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Australian police perceptions of women’s police stations


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Rodgers, J ORCID: 0000-0002-7825-8621, Carrington, K and Ryan, V 2022 , 'Australian police perceptions of women’s police stations' , Police Practice and Research , pp. 1-22 , doi: 10.1080/15614263.2022.2049778.

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Women’s police stations that are designed to receive victims of gender-based violence first emerged in Latin America in the 1980s. In Argentina, these stations have unique aspects like multidisciplinary staffing that could guide responses elsewhere. Police responses to domestic and family violence (DFV) in Australia have continually failed victims and require much improvement. Responses combining police and other services are not completely alien to Australia, and are not too dissimilar from women’s police stations. We undertook a survey of Australian police (n = 78) to assess which aspects of Argentina’s stations could inform new approaches to DFV policing. Our survey finds that Australian police support some aspects of this approach to policing DFV, such as multidisciplinary stations (74%). There was significantly less support for stations staffed predominantly by women (19%). Combined with review of evaluations of Australian co-locational responses, research implications for practice suggest a broader trial of co-locational responses in Australia.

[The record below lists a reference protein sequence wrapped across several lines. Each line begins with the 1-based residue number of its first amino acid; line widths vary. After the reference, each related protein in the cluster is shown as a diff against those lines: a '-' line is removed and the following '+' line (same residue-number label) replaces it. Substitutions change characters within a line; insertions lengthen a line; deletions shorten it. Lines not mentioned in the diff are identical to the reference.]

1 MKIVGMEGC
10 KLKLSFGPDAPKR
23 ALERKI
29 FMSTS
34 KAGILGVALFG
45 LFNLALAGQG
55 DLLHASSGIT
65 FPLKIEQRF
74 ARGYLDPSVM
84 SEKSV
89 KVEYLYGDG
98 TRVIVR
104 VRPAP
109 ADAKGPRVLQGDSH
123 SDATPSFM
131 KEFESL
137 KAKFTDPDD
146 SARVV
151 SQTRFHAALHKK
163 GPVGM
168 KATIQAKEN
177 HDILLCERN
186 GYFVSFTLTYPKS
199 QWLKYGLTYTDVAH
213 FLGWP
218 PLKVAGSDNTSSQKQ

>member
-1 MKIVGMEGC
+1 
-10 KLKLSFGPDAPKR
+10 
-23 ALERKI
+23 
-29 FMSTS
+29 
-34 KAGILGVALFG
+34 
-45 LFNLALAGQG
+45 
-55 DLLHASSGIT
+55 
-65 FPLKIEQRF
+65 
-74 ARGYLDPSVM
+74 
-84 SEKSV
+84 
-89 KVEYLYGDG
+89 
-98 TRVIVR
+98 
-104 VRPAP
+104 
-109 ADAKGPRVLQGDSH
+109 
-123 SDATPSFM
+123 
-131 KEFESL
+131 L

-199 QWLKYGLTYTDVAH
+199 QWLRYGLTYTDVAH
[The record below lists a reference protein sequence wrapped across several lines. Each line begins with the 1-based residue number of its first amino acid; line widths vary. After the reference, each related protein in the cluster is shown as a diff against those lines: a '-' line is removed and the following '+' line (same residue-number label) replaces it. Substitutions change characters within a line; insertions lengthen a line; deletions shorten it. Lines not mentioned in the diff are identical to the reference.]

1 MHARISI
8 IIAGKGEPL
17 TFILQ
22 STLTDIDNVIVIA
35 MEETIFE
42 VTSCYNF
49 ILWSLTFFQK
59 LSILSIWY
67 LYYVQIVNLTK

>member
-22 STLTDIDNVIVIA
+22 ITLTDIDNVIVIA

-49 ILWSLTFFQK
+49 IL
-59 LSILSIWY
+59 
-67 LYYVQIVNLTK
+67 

Item Type: Article
Authors/Creators:Rodgers, J and Carrington, K and Ryan, V
Keywords: policing gender-based violence, policing domestic and family violence, women's police stations, co-locational policing
Journal or Publication Title: Police Practice and Research
Publisher: Routledge
ISSN: 1561-4263
DOI / ID Number: 10.1080/15614263.2022.2049778
Copyright Information:

This is an original manuscript of an article published 17 March 2022, available at:

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